It sounds like Lloyd became a friend first. I love the way you say you had to find "a story for him to live in." It demonstrates such a connection to your character.


Where do you tend to find your inspiration or your sparks for ideas?

The natural world is a big inspiration for me. Growing up in a rural area, the outdoors was a big part of my life—both recreationally and educationally. I got to spend a lot of time on the beach but also in Oregon’s temperate rainforests, which are filled with inspiration, biodiversity, and a little bit of magic. Science, our connected habitats, wildlife, discoveries (and the scary stuff like climate change) are all story inspirations to me, and I feel very close to the natural world.


Outside of that, I often think about being a kid and how part of who I was at that age is still with me, whether it’s getting in a grumpy mood and not knowing why, feeling envious, stubborn, struggling to communicate, or other feelings they tell grown-ups to stop having. Kids are so naturally creative and they think about the world in different ways. As much as I can as a boring old grown-up, I try to remember those times (good and bad), harness those moments, and find stories for them.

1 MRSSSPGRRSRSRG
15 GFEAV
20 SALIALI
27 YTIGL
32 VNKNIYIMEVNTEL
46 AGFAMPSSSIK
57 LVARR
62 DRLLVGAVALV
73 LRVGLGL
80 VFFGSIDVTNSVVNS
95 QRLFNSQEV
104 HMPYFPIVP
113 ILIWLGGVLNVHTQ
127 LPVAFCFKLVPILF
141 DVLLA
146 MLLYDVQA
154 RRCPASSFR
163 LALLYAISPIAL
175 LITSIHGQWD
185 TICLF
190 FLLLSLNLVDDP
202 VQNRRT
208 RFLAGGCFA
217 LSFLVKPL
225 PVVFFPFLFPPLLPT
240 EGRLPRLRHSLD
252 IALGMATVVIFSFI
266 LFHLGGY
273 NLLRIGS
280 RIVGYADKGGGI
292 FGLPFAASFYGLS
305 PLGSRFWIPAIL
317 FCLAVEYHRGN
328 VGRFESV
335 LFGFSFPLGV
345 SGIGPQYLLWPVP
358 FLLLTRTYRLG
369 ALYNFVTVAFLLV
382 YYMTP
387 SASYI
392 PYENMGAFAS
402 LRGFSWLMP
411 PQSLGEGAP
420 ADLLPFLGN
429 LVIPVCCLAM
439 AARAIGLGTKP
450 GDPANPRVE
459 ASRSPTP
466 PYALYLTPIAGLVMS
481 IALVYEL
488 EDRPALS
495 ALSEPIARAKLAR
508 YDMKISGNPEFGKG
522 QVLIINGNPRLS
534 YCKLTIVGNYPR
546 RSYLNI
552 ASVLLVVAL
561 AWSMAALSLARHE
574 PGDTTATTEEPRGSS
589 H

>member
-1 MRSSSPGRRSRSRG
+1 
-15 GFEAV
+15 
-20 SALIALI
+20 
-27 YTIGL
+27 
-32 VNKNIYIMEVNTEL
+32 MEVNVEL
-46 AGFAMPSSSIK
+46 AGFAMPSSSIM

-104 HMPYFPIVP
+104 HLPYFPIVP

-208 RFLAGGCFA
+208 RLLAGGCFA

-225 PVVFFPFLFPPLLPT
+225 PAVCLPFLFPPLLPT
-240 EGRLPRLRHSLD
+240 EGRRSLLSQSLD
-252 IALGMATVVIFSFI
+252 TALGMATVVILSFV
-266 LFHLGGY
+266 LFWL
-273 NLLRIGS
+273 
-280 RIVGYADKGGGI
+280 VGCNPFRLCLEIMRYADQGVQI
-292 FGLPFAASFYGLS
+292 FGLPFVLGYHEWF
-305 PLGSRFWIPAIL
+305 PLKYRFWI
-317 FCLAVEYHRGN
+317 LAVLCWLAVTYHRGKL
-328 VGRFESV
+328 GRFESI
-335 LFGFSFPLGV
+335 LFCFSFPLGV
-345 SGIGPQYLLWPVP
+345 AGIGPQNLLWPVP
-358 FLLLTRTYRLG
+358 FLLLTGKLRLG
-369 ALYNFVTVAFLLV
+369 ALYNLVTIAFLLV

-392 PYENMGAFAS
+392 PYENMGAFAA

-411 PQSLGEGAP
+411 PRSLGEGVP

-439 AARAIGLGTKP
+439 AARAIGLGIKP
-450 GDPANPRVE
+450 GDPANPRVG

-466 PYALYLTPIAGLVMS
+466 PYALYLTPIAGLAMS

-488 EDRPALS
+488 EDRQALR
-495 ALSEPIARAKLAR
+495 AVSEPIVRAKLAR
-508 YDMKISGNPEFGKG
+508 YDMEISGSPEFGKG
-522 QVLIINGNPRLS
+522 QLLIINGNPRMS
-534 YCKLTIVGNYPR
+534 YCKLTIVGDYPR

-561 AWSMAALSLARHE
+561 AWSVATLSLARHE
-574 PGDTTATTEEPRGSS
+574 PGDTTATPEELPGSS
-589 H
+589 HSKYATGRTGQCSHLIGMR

Both of these sources of inspiration are evident in Lloyd and make great starting points for children's books. I love your idea of harnessing your inner child. All of those feelings you mentioned are powerful ones for children that can often be overlooked or downplayed by adults. Books that address these emotions and empower children are so important.


Did you use any mentor texts while creating this book?